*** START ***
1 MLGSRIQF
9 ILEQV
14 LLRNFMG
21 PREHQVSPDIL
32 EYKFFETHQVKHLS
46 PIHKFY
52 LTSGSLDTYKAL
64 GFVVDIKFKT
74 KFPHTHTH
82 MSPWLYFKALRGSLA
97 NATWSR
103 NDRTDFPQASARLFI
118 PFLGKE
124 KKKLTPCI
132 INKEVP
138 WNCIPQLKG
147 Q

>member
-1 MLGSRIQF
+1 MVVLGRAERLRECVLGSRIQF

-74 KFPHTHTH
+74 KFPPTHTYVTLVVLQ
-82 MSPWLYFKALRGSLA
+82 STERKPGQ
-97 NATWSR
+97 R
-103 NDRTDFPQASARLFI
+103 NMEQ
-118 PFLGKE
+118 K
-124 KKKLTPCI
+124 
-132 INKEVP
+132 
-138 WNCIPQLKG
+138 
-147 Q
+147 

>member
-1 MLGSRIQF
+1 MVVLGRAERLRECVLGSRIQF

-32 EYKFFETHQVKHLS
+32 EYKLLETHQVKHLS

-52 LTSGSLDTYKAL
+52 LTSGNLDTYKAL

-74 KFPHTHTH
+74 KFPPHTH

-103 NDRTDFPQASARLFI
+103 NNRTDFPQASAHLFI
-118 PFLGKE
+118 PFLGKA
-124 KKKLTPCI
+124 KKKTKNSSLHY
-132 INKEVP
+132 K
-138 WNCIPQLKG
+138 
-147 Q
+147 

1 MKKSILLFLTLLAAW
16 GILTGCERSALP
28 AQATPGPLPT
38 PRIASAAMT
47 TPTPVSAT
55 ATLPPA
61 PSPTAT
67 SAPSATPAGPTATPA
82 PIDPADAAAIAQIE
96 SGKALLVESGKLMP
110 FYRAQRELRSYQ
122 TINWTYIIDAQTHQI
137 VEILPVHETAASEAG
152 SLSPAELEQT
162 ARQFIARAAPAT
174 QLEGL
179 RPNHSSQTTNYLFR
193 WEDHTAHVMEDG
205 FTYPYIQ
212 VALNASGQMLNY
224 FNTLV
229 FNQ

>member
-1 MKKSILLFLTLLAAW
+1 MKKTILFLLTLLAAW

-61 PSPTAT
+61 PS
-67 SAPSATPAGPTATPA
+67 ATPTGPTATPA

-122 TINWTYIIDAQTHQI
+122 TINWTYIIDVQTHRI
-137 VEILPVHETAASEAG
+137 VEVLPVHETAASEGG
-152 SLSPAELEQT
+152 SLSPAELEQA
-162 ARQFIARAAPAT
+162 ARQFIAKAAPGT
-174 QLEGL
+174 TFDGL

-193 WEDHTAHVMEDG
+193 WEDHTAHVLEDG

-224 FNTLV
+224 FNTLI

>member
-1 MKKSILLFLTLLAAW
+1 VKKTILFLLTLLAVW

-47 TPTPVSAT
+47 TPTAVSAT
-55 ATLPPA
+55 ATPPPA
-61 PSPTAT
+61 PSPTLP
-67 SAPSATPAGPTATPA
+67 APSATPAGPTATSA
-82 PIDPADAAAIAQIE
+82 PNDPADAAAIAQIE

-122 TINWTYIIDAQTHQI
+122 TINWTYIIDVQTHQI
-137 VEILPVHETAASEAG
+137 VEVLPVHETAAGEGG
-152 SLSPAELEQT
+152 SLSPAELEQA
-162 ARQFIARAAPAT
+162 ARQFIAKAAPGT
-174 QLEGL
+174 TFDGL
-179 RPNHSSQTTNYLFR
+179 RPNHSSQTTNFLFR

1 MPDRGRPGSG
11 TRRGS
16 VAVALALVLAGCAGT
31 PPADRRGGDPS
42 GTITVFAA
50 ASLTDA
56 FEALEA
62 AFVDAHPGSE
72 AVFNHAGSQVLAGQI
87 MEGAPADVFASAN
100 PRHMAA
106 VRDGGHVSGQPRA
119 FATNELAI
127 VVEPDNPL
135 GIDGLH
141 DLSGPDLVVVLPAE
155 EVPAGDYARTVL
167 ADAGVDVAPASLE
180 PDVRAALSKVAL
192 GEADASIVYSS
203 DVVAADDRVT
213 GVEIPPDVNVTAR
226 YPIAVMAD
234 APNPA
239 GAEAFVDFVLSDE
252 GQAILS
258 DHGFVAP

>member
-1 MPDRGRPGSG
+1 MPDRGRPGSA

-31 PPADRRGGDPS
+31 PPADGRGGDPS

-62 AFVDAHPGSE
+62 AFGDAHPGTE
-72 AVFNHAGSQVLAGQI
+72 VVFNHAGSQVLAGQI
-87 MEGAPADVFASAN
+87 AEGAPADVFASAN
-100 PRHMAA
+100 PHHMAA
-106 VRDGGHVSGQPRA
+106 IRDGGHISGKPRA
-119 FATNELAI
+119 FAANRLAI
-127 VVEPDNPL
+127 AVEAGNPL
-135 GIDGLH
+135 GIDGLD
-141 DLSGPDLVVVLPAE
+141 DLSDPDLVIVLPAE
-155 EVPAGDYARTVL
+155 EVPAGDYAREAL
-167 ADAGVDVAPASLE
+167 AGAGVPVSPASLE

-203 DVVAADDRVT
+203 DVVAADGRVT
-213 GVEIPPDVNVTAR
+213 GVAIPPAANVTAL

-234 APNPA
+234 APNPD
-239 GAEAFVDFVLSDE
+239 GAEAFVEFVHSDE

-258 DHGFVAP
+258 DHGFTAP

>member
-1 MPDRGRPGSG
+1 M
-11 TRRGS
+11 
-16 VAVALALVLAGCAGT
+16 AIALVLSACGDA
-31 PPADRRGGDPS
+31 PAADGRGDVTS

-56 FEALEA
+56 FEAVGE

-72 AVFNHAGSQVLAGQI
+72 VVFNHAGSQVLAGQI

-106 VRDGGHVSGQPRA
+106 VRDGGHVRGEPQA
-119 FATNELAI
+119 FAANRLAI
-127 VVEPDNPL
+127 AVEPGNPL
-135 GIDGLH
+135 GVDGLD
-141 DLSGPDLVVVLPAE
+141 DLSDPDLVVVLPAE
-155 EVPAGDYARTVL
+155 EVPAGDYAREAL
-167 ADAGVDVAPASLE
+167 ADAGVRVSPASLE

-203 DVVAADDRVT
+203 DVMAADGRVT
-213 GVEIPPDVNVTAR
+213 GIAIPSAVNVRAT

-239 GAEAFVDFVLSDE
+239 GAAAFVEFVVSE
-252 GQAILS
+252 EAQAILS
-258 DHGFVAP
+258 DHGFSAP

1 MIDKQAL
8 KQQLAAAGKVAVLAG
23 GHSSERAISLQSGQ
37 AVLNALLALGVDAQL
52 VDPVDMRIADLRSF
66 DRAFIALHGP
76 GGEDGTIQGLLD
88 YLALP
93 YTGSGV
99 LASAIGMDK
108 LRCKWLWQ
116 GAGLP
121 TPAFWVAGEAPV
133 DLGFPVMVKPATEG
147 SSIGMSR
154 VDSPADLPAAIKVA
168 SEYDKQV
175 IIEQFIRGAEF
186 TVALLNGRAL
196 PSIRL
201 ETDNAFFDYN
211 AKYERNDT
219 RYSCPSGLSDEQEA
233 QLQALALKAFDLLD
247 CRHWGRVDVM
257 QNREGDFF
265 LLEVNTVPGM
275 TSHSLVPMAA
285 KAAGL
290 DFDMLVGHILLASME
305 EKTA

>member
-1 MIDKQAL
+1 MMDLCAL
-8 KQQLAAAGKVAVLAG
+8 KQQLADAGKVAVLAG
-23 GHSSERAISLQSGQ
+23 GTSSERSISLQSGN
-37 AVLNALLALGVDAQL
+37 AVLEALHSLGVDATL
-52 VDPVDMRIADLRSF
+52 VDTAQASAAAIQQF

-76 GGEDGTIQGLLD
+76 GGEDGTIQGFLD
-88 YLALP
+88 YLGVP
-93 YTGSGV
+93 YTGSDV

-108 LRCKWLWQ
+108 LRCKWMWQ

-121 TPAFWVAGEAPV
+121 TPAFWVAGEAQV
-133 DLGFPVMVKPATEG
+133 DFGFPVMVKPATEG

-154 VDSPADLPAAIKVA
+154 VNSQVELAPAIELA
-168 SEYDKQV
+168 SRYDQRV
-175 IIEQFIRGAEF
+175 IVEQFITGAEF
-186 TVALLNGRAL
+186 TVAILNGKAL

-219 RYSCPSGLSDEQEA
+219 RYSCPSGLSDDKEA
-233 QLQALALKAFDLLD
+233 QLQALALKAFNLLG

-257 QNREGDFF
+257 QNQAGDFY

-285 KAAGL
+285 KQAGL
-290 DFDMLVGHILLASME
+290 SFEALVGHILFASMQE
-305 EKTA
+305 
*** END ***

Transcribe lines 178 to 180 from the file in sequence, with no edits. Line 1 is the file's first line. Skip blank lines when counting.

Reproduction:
-155 EVPAGDYARTVL
+155 EVPAGDYAREAL
-167 ADAGVDVAPASLE